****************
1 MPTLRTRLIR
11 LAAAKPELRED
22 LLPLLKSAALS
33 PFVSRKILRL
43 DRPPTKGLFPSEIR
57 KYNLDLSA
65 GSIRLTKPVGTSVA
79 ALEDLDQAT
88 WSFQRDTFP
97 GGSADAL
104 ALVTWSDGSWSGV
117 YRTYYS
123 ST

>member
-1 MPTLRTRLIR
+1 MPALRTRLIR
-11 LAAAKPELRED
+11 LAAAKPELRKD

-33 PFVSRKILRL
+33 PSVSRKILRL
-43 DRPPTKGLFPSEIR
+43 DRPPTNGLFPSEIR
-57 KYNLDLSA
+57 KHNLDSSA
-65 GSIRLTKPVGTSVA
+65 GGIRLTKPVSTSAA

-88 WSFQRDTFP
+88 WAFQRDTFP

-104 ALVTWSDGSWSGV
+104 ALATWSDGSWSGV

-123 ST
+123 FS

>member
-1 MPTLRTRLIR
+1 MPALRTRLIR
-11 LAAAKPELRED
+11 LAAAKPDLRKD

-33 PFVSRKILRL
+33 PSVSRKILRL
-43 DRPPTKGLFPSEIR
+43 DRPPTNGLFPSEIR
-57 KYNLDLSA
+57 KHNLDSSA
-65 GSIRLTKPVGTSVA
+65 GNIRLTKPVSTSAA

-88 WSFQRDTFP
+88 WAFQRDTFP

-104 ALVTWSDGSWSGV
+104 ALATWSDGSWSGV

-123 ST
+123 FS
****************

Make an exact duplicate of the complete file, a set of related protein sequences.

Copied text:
1 MPTLRTRLIR
11 LAAAKPELRED
22 LLPLLKSAALS
33 PFVSRKILRL
43 DRPPTKGLFPSEIR
57 KYNLDLSA
65 GSIRLTKPVGTSVA
79 ALEDLDQAT
88 WSFQRDTFP
97 GGSADAL
104 ALVTWSDGSWSGV
117 YRTYYS
123 ST

>member
-1 MPTLRTRLIR
+1 MPALRTRLIR
-11 LAAAKPELRED
+11 LAAAKPELRKD

-33 PFVSRKILRL
+33 PSVSRKILRL
-43 DRPPTKGLFPSEIR
+43 DRPPTNGLFPSEIR
-57 KYNLDLSA
+57 KHNLDSSA
-65 GSIRLTKPVGTSVA
+65 GGIRLTKPVSTSAA

-88 WSFQRDTFP
+88 WAFQRDTFP

-104 ALVTWSDGSWSGV
+104 ALATWSDGSWSGV

-123 ST
+123 FS

>member
-1 MPTLRTRLIR
+1 MPALRTRLIR
-11 LAAAKPELRED
+11 LAAAKPDLRKD

-33 PFVSRKILRL
+33 PSVSRKILRL
-43 DRPPTKGLFPSEIR
+43 DRPPTNGLFPSEIR
-57 KYNLDLSA
+57 KHNLDSSA
-65 GSIRLTKPVGTSVA
+65 GNIRLTKPVSTSAA

-88 WSFQRDTFP
+88 WAFQRDTFP

-104 ALVTWSDGSWSGV
+104 ALATWSDGSWSGV

-123 ST
+123 FS